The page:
Just want to post this for posterity: Oscar is in town! Oh, and his parents came along too... More later.
Friday, July 30, 2010
Sunday, July 18, 2010
I'm lucky enough to live in an affordable apartment at the edge of a very beautiful, established, residential neighborhood in NE Portland that was, I think, considered a near-rural suburb about a hundred years ago. Instead of suburban now, it's actually quite "close-in" to the river and downtown, and everything I need is within walking distance. Portland is a wonderful city for walkers, and I've managed to get along without owning a car fairly well for about eight years.
Today I took my morning walk down the welcoming, shady streets of Irvington with my one-eyed boyfriend, Canon Rebel XS, and together we captured over 40 intimate views within about 20 blocks. There is always something new to see here.
Despite the comfortable affluence of these old homes under the trees, it feels like a family-centered "village" of sorts, much friendlier and playful than the dramatic perfection of the NW hills across the river--where curtains remain drawn throughout the day, and a kind of chilly suspicion clouds the view.
I much prefer life on the eastside, where basic human warmth is generally expected and returned.
When I moved back to this neighborhood last summer after a two-year hiatus on the westside, I found that it IS possible come home again. And now that nearly a whole year has passed, it's more substantially my home than I may have ever known before.
Friday, July 16, 2010
Since it has FINALLY stopped raining and summer has launched, the camera has asserted its authority over my attention. This week I walked to the hospital garden on my way home and then the next evening, I paused around neighborhood where I work. The light was perfect.
I love shooting flowers. My mom, the watercolorist, loved painting them,
and I have memories of her setting up still life bouquets that would stay in place for days until the blooms fell apart, scattering petals and pollen all over the dining room table. She never really had an appreciation for the beauty of decay, so as soon as the blossoms aged she seemed compelled to clear it all away. Also, we were rambunctious, clumsy children, so there was no hope that we'd be able to leave the arrangement--or her!--alone.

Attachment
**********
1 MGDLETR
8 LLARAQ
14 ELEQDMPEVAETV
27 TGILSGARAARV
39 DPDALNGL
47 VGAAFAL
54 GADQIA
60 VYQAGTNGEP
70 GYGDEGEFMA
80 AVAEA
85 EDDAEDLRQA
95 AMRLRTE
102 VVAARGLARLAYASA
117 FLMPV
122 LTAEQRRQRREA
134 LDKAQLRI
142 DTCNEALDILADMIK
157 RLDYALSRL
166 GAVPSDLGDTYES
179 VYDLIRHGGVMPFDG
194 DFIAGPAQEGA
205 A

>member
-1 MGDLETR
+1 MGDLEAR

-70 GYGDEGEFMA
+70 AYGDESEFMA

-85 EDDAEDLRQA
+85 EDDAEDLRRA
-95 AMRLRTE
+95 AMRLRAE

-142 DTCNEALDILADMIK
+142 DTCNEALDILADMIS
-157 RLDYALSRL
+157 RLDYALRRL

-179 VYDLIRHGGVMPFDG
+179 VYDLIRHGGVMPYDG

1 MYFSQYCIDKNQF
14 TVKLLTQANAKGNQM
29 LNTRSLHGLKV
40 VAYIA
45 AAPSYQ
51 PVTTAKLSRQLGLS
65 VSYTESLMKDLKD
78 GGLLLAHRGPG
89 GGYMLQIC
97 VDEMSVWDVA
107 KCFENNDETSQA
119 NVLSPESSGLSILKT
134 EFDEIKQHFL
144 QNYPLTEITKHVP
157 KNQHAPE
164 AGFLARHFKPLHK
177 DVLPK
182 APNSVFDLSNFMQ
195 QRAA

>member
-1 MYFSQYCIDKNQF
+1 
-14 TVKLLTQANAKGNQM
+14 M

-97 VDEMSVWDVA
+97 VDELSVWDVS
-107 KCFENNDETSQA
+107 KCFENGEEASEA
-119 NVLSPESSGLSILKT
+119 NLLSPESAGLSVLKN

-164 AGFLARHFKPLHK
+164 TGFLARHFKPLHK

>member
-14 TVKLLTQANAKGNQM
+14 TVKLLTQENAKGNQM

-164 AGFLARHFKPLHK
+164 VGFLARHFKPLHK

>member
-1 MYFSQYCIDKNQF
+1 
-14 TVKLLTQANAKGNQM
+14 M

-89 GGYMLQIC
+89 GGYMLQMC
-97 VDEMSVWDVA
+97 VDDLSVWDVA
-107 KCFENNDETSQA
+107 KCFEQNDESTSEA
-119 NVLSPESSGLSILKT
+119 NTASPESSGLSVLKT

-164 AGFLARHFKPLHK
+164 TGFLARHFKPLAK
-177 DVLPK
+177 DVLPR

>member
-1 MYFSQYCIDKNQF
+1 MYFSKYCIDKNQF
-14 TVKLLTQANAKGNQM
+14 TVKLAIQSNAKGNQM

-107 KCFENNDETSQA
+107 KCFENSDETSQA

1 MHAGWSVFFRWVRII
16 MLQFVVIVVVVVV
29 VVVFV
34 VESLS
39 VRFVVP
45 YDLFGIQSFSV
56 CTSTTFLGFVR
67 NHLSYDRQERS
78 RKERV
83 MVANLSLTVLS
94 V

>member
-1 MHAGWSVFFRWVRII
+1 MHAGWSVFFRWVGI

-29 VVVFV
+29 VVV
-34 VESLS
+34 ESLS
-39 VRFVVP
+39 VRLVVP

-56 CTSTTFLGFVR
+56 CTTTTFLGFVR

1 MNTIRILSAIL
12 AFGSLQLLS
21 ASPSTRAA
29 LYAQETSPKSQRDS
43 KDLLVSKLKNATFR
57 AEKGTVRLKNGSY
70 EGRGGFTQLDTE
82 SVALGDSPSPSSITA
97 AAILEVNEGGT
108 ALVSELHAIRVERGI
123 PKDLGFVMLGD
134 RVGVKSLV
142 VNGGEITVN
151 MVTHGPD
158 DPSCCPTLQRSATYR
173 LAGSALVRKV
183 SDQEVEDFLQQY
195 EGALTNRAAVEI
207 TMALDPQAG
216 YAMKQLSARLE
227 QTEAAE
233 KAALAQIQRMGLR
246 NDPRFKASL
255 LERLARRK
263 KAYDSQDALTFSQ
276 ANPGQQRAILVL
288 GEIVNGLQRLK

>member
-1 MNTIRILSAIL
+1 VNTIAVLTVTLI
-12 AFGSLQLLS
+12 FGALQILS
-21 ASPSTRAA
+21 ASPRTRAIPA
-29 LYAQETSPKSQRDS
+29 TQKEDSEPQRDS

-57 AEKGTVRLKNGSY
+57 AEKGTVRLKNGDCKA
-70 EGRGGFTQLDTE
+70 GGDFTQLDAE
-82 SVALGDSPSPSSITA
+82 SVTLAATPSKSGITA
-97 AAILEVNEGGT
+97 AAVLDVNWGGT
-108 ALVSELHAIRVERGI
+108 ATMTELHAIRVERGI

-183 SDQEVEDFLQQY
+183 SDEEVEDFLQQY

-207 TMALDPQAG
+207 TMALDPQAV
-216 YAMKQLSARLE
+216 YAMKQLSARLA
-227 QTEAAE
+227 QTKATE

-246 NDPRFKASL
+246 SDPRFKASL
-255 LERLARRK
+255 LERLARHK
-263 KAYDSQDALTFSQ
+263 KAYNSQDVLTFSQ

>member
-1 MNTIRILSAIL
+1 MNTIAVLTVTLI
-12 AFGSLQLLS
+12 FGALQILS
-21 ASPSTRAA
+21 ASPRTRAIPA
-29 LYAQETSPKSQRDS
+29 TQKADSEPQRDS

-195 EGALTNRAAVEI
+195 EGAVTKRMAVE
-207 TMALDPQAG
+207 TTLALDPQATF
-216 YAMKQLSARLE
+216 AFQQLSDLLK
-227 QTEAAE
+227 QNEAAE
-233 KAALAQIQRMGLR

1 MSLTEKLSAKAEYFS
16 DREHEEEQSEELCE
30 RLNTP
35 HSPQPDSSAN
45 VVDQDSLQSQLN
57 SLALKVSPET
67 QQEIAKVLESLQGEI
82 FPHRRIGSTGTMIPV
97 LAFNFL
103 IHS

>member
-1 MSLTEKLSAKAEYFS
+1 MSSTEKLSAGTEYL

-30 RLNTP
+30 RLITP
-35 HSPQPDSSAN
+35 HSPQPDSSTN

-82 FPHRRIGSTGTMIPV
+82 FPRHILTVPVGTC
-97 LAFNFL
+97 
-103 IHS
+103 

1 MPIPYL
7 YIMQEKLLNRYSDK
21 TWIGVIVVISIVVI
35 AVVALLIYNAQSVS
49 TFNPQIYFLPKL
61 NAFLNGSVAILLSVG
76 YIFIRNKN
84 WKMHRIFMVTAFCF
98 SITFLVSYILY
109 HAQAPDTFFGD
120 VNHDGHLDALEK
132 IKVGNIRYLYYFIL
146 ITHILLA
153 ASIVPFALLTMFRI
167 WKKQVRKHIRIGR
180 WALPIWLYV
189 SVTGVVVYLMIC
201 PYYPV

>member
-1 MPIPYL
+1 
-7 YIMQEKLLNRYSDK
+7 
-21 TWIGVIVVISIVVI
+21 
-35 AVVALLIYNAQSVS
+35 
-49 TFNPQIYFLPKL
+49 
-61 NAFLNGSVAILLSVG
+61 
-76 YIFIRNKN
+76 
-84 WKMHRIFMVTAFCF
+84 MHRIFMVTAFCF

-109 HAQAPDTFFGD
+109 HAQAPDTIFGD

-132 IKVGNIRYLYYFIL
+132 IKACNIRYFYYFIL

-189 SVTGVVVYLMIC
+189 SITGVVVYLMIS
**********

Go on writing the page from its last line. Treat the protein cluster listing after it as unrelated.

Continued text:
Things eventually fall apart. I have a painting of hers in my guest room. It was the last project before she died: an image of a single, unopened rosebud alongside a wide open blossom, spent but still lovely, petals falling. She never finished it, but it moves me in the way it seems to depict her acceptance of the inevitable.
Sunday, July 4, 2010
Stimulating to make changes, isn't it? I think I love the new black background of this blog and just discovered that it's now possible to add pages, making the blog a little more like an actual website, I think. So I'm going to try to add more pages soon.
Anyway, I've just added a netbook to the arsenal of my communication weaponry, so am hoping that uploading photos and other media to this blog will be more easily (and quickly) accomplished.
Here are a couple of shots of the neighborhood around my office that I took while on a morning break the other day. I needed coffee (Stumptown) and a toasted pumpernickle bagel with scallion schmear, and had the impulse to bring my camera along. I love it when I do that!
This morning I spent quite awhile processing the shot of the white roses, playing with layers and effects. I think I have a crush on this photograph and might print and frame it this week.
And then I switched over to older family shots and found this one of my grandson, Oscar, from last January when he was so sick with the flu. Poor little guy was miserable, and later that day spent quite a few hours in the emergency room, rehydrating. Of course he recovered, and now is a strapping toddler of 18 months who waved and said "hi!" to me last week via Skype. I can't wait to see him in person soon.
Just want to say YAY!! and thank you to the techies who've made my recent upgrades possible.